On Friday, August 12, 2011, about 50 members of Missourians Organizing for Reform and Empowerment (“MORE”) protested the activities of Bank of America at the downtown branch of the bank in St. Louis , Missouri. Many of the protesters have been longtime customers of Bank of America, and they intended to withdraw all of their […]
The Center for Inquiry has just announced a new campaign to help defend free speech–particularly speech critical of religion–from suppression. The Campaign for Free Expression includes a website designed as a forum to report and monitor censorship. The site also publishes the kind of religious (and political) criticism likely to find itself censored.
Well, it will if the Australian government gets its way on its internet censorship bill. That’s right. The ACMA seems to have placed Wikileaks on its potential web blacklist and seems set on throwing fines of up to $11,000 at anyone who links to it.
I’d happily go all out on this one, but a fellow Antipodean has already got this one in his sights:
I’m posting this on my American blog because the Australian government, through the Australian Communications and Media Authority is fining people on Australian sites who give the links below the fold $11,000/day. Pretty well everything I feared about censorship by the internet filter and heavy handed government action is coming true.
First of all, it transpires that only one bureaucrat at ACMA is required to block and ban a site, with no further oversight or redress. Second, it turns out that yes, ordinary and popular pornography sites are being blocked, so that if the filter becomes mandatory, these legal sites will effectively become censored for no apparent reason (other than political whim or special privileges). Thirdly, the whistleblower site Wikileaks is blocked by the ACMA blacklist.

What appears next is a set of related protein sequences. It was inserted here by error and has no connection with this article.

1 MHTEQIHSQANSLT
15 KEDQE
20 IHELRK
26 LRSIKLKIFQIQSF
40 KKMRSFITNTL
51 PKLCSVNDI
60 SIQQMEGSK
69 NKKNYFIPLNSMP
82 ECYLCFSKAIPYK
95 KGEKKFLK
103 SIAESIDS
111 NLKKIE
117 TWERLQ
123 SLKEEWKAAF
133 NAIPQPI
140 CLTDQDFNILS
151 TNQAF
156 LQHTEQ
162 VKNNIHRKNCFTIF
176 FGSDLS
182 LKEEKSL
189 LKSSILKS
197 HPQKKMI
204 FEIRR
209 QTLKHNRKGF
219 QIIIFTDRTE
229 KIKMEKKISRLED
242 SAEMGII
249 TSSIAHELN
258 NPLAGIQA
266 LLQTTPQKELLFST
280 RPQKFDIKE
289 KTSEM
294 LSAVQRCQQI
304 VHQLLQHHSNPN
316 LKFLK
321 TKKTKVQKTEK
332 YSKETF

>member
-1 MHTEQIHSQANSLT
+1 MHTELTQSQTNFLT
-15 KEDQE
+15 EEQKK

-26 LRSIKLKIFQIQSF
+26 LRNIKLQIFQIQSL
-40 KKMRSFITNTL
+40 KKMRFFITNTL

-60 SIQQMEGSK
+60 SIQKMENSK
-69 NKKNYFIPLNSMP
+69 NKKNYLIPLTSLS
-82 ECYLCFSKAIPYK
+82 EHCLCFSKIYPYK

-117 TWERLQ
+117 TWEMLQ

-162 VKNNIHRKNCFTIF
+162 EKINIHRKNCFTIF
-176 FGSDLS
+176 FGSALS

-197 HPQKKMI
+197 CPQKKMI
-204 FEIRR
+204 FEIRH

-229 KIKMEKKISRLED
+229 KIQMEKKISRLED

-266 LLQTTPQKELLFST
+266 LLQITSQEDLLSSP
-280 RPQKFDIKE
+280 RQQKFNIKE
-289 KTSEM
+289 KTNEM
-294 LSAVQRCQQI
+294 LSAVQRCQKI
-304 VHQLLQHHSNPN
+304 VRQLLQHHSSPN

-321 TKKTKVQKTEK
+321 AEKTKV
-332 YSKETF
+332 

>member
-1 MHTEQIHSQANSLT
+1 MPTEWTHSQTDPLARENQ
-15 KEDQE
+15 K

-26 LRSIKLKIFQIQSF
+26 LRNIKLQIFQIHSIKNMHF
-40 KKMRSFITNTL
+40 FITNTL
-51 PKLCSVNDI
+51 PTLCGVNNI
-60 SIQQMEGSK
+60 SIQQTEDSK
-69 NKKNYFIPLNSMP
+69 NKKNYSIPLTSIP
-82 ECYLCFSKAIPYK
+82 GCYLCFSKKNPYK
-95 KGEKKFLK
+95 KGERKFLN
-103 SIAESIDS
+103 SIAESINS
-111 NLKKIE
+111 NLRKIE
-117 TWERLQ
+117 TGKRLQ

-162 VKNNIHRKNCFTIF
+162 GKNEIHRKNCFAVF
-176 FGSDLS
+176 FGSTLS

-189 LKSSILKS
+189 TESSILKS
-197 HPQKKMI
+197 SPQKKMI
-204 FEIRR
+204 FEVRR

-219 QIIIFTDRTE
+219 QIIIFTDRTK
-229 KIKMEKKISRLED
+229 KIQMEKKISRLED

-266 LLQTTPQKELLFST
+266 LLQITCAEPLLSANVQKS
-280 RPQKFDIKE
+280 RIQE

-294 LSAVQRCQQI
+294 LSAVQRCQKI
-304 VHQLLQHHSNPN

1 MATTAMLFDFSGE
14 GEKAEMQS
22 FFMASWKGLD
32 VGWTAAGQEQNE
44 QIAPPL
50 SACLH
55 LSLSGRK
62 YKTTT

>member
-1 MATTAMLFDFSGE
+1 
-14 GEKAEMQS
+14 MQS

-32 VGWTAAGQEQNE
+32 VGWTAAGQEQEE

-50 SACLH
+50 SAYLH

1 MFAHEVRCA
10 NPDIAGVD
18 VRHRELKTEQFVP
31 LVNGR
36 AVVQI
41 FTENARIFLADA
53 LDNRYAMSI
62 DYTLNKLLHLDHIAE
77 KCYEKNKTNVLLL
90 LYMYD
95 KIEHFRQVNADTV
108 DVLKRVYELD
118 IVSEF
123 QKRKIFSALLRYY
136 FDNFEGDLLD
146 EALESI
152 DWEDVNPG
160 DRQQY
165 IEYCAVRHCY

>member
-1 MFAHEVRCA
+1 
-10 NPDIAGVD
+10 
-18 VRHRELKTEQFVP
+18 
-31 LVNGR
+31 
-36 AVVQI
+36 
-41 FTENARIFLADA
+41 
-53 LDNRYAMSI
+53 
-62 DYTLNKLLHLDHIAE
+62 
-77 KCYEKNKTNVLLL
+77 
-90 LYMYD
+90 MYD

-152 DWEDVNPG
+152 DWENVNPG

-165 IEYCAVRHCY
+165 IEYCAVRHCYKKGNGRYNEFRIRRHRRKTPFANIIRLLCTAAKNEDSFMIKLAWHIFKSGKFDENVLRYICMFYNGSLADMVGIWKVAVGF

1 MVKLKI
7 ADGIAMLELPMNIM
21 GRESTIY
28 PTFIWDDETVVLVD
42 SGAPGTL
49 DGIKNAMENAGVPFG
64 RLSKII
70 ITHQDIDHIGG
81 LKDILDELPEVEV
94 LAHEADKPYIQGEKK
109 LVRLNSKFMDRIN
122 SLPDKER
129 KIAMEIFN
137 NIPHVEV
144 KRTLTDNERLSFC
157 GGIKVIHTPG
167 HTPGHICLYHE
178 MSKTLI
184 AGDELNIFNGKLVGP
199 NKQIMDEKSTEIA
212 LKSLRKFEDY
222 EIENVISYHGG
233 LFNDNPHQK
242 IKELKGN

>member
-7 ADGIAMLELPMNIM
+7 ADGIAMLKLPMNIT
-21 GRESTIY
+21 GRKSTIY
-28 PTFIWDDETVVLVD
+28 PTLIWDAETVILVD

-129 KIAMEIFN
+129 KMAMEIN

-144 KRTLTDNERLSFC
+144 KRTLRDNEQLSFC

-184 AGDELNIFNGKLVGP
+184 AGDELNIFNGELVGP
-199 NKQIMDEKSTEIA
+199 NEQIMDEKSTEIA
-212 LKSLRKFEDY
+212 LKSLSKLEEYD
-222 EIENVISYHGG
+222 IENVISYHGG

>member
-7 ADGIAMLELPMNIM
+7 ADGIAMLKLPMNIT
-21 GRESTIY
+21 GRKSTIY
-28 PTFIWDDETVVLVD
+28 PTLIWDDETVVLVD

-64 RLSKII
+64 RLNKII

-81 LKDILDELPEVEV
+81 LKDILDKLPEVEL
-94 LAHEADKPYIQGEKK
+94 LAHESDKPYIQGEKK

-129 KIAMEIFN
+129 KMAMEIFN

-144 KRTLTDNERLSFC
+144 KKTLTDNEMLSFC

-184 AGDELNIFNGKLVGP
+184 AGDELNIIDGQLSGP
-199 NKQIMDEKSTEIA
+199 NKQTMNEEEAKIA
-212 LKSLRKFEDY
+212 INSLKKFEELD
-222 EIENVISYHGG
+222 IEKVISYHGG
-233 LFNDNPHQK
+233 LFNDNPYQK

John follows with the excerpt from a Crikey article:
Like New Labour in the UK, the ALP has now abandoned that [civil liberties movement], for a number of reasons. Once it committed itself to neoliberal economics (“social capitalism”) Labo(u)r became freaked about the social dissolution and rupture, the desocialisation created by turning the polis into a giant market of winners and losers. The tough answer to this is genuine social democracy, in which people have a social being not entirely defined by whether they’re a “winner” or a “loser”. The easy answer is to let the market rip, allow it to change the culture, and then seek to control and reshape people’s behaviour, selling it to them as “protecting the many against the few”.
Here’s what often happens when you videotape police. The priest who tried to videotape this incident eventually got his camera back, which is more than you can say for many other folks who have tried to photograph law enforcement officers in public places.
Here’s a related post dealing with threats of arrest for taking photos in public places. And be careful when you consider blogging about your First Amendment rights, especially when arrogant judges get wind of it.
I’ve previously read accounts of photographers being harassed. This smart guy turned on his camera’s video function and recorded the outrageous conversation with a security guard. She was pleasant, but instructed him about a “policy” that is utterly bizarre (because this policy, to my knowledge, doesn’t really exist in the law). Keep in mind that, according to this security guard, it’s illegal for a tourist to snap any photos of the historic buildings in Washington D.C. without special clearance.
I’d like to reserve this post as a place for anyone else to post comments if they or someone they know has been warned to not take photos in public spaces, prevented from taking such photos or had their camera(s) confiscated.
The Atlantic has published this detailed article describes how the Internet works and doesn’t work in China. The bottom line is that, in China, Internet censorship is sporadic yet effective. “If you want to have traction in China, you have to be in China,” she told me. And being inside China means operating under the sweeping […]